Such statements only reflect the misunderstanding of the persons who make them. The dictionary defines an idol as ‘an image or statue worshipped as a god.’ As we have seen, Buddhists do not believe that the Buddha was a god, so how could they possibly believe that a piece of wood or metal is a god? All religions use symbols to represent their various beliefs. In Taoism, the ying-yang diagram is used to symbolize the harmony between opposites. In Sikhism, the sword is used to symbolize spiritual struggle. In Christianity, the fish is used to symbolize Christ’s presence and a cross to represent his sacrifice. In Buddhism, the statue of the Buddha reminds us of the human dimension in Buddhist teaching, the fact that Buddhism is human-centred rather than god-centred, and that we must look within, not without to find perfection and understanding. Therefore, to say that Buddhist worship idols are as silly as saying that Christians worship fish or are geometrically shaped.

Why do people do all kinds of strange things in Buddhist temples?

Many things seem strange to us when we don’t understand 

them. Rather than dismiss such things as strange, we should try to find their meaning. However, it is true that some of the things Buddhists do have their origin in popular superstition and misunderstanding rather than the teaching of the Buddha. And such misunderstandings are not found in Buddhism alone but creep into in all religions from time to time. The Buddha taught with clarity and in detail and if some people fail to understand fully, he cannot be blamed for that. There is a saying from the Buddhist scriptures:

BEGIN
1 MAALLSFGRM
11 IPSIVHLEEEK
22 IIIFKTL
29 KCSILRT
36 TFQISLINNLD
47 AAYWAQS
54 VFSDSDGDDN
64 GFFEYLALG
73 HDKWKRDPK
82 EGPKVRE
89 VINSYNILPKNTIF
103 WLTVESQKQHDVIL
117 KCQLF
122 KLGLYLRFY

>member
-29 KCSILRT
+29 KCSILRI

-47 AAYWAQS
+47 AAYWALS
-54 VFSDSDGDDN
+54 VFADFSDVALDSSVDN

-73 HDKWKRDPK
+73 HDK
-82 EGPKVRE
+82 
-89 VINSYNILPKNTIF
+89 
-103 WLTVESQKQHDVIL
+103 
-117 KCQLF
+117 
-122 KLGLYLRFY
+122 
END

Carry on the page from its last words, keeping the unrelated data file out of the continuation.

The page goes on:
‘If a person suffering from a disease does not seek treatment even when there is a physician at hand, it is not the fault of the physician. In the same way, if a person is oppressed and tormented by the disease of the defilement’s but does not seek the help of the Buddha, that is not the Buddha’s fault’ Jn. 28-9

Nor should Buddhism or any religion be judged by those who don’t practice it properly. If you wish to know the real teachings of Buddhism, read the Buddha’s words or speak to those who understand them properly.

Is there a Buddhist equivalent of Christmas?

According to tradition, Prince Siddhattha was born, became the Buddha and passed away on the full moon day of Vesakha, the second month of the Indian year which corresponds to April–May of the Western calendar. On that day Buddhists in all lands celebrate these events by visiting temples, participating in various ceremonies or perhaps spending the day meditating.

If Buddhism is so good why are some Buddhist countries poor?